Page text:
Aside from academic requirements, the construction industry favours candidates who have a good eye for detail and pay attention to instructions – after all, construction can be a dangerous industry to work in if anything goes wrong.
The latest jobs in Construction:
Entreprise Architect Degree ApprenticeshipBAE SystemsSamlesbury/Warton
Construction Quantity Surveyor Degree ApprenticeshipBAE SystemsPreston
Quantity Surveying Degree ApprenticeshipBAE SystemsGlasgow
Welding Advanced ApprenticeshipBAE SystemsBarrow, Portsmouth, Glasgow
Plumber Advanced ApprenticeshipBAE SystemsBarrow
Pipeworker Advanced ApprenticeshipBAE SystemsPortsmouth
Pipefitter Advanced ApprenticeshipBAE SystemsBarrow, Glasgow
Painting Advanced ApprenticeshipBAE SystemsGlasgow
Joiner Advanced ApprenticeshipBAE SystemsGlasgow
Caulker Intermediate ApprenticeshipBAE SystemsBarrow
Painting Intermediate ApprenticeshipBAE SystemsBarrow
Joiner Intermediate ApprenticeshipBAE SystemsBarrow
Scaffolder Intermediate ApprenticeshipBAE SystemsBarrow
Real Estate Apprenticeship (Degree)Barratt HomesUK
Technical Apprenticeship (Degree)Barratt HomesUK
Quantity Surveying Degree ApprenticeshipBarratt HomesUK
Commercial/Technical apprentice schemeBarratt HomesUK
Trade apprentice programmeBarratt HomesUK
Apprenticeships are split into levels depending on the length and the qualification that you receive at the end. Possible qualifications that you’ll get could be:
Level 2 (intermediate) – equivalent to 5 GCSEs (at grades 9 to 4)
Level 2 apprenticeships are the most popular option in the construction industry, and they take 12 to 18 months. You can find them at Morgan Sindall Construction, Lendlease UK, The Berkeley Group, Wates Group, Willmott Dixon and many local businesses in the construction industry – so you can also ask around and keep an eye out in your local paper.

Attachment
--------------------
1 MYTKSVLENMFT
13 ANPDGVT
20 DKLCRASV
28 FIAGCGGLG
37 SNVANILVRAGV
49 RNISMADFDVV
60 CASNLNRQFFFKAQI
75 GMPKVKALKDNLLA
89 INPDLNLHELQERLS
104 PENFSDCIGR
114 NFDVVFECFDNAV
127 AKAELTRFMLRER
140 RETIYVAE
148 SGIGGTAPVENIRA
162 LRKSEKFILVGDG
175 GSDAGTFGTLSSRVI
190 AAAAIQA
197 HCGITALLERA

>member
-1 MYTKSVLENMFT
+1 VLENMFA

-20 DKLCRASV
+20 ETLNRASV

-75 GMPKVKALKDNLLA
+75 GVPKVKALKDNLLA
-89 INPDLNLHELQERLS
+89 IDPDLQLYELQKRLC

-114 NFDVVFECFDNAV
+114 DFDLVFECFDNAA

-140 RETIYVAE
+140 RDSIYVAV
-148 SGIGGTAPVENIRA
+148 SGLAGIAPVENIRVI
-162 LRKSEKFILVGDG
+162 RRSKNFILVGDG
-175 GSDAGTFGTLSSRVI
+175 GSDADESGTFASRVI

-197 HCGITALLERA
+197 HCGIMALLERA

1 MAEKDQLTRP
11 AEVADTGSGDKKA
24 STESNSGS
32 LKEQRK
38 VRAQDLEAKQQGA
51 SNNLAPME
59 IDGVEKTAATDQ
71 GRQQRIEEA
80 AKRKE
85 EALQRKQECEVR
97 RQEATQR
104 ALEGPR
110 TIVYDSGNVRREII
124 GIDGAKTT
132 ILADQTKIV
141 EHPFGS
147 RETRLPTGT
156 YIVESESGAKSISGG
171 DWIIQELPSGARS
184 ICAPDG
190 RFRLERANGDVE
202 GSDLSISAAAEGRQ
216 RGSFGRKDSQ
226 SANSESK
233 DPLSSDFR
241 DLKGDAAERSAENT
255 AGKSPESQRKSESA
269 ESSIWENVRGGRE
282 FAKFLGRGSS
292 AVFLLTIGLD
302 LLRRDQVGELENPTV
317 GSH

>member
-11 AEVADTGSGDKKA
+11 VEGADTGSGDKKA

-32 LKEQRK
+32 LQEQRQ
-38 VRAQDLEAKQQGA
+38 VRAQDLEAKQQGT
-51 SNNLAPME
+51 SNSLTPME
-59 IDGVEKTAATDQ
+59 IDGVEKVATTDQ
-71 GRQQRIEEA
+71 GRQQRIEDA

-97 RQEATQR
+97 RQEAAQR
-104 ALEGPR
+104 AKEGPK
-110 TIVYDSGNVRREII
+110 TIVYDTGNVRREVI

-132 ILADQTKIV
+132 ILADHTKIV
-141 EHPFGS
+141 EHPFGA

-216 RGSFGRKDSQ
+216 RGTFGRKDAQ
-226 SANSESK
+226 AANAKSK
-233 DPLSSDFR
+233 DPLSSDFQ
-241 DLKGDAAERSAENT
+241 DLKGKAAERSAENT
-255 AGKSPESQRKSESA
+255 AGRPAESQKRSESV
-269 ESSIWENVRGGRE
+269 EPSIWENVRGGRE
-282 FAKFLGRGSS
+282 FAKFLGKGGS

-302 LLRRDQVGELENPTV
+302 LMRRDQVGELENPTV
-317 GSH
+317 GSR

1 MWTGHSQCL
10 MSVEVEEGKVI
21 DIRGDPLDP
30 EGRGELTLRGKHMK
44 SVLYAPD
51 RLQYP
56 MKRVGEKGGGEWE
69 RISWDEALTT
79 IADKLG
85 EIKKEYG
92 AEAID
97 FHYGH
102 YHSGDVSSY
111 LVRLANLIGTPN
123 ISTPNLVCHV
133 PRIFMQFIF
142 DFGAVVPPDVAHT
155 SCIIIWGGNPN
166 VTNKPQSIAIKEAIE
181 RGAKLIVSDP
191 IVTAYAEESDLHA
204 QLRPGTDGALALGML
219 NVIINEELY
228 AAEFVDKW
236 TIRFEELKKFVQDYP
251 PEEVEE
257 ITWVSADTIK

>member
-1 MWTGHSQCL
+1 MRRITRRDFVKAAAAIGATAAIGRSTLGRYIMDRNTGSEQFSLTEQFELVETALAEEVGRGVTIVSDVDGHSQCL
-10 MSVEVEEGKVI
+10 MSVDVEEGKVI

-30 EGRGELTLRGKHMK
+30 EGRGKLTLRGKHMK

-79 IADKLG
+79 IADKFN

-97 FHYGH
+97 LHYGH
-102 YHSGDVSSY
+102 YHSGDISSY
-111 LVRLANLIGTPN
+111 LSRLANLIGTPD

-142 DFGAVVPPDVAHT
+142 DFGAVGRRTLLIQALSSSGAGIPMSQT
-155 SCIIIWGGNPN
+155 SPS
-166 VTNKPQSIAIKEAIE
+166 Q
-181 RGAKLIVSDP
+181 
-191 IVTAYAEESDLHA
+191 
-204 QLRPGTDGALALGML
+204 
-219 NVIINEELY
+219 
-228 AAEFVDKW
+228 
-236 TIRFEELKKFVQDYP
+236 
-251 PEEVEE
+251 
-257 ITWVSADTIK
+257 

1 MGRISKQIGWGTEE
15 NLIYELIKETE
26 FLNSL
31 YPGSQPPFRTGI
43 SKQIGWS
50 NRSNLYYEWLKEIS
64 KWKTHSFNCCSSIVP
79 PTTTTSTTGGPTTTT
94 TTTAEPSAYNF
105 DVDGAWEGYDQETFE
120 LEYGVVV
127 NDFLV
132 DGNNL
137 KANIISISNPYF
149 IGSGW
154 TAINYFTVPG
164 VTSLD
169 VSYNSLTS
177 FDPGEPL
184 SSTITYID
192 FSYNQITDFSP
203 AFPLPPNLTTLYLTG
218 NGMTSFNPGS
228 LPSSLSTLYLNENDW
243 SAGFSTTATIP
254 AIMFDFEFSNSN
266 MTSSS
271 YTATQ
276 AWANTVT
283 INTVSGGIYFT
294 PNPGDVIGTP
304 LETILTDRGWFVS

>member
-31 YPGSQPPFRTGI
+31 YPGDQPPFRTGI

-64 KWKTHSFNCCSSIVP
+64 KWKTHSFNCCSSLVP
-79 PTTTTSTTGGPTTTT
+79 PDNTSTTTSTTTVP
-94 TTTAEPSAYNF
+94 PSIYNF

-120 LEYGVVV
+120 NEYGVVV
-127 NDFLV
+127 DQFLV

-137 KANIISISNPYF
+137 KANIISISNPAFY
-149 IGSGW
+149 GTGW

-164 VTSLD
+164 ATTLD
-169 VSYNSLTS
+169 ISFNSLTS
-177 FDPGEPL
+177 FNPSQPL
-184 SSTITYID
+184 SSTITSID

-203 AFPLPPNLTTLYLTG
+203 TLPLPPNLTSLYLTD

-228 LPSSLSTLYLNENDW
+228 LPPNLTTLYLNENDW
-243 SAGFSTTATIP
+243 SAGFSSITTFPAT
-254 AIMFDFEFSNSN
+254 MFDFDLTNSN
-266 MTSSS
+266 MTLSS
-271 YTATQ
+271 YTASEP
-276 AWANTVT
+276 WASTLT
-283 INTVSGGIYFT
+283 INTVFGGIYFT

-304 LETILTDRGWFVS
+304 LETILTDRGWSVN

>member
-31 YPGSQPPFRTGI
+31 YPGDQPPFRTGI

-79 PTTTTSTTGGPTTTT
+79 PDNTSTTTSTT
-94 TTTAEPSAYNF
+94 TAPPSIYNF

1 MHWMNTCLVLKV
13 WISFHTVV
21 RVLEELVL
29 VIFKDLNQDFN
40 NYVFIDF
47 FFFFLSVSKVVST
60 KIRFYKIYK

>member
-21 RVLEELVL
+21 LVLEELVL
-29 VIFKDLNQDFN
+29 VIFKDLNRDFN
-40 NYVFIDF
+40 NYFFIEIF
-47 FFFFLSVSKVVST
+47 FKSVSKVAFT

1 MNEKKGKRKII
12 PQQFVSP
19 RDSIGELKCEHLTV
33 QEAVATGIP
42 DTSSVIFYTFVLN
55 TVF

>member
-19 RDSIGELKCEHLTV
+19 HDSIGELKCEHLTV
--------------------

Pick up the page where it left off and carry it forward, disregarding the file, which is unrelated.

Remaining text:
Level 3 (advanced) – equivalent to 2 A-levels
Skanska (one of the UK’s leading building contractors) runs apprenticeships in welding, plumbing, electrics and engineering at Levels 2-3. Their apprenticeships are popular because you’ll spend 80% of your time working and only 20% in education – a great option if you like to be hands-on.
Levels 4 and 5 (higher) – equivalent to a foundation degree
Apprenticeships at Levels 4 and 5 are harder to come by in the construction industry, but you can find Level 4 Quantity Surveyor, Building Services Engineering and Construction Apprenticeships at BAM Nuttal (a construction and civil engineering company).
Levels 6 and 7 (degree) – you’ll get a full bachelor’s and/or master’s degree. Yep, that’s right: with some high-level apprenticeships, you can achieve a full degree at the end, without going to university.
Level 6 Quantity Surveyor Apprenticeships last for 3 years and can be found at Costain (a large construction engineering business), Severn Trent (a water services company) and Balfour Beatty (a construction and infrastructure investments company). You’ll gain the equivalent of a full bachelor’s degree in Quantity Surveying.
The UK government runs a 4-year Level 7 Architect Apprenticeship – in the end, you’ll have the equivalent of a master’s degree in architecture. Pretty amazing, right?
Keep in mind that many Level 6 and 7 apprenticeships only accept candidates with 5 GCSEs (9 to 4).
With a construction apprenticeship, you’ll put yourself in an excellent position to secure a job in the construction industry – of course! Besides this, you could also work in the public sector and in industries such as transport and water. It’s worth remembering that construction is everywhere, so your skillset would even equip you to easily work abroad.
There are hundreds of diverse, rewarding construction apprenticeships to choose from. You could be behind a drawing board, developing project management skills, training as a craftsperson and more. With the opportunity to work on domestic, industrial or commercial projects, jobs in construction are never boring.
If you’re ready to jump into this exciting and rewarding industry, an apprenticeship is the best way for you to gain hands-on experience at your chosen craft.